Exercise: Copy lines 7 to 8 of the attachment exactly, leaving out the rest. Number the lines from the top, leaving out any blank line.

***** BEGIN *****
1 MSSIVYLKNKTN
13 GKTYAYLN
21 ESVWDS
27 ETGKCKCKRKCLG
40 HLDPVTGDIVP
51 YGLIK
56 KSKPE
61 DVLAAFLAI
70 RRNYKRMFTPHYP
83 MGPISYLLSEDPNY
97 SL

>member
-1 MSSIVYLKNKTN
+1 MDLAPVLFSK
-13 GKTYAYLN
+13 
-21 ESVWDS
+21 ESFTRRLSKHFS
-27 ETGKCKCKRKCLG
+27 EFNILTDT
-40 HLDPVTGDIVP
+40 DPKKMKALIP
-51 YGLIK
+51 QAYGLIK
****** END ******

56 KSKPE
61 DVLAAFLAI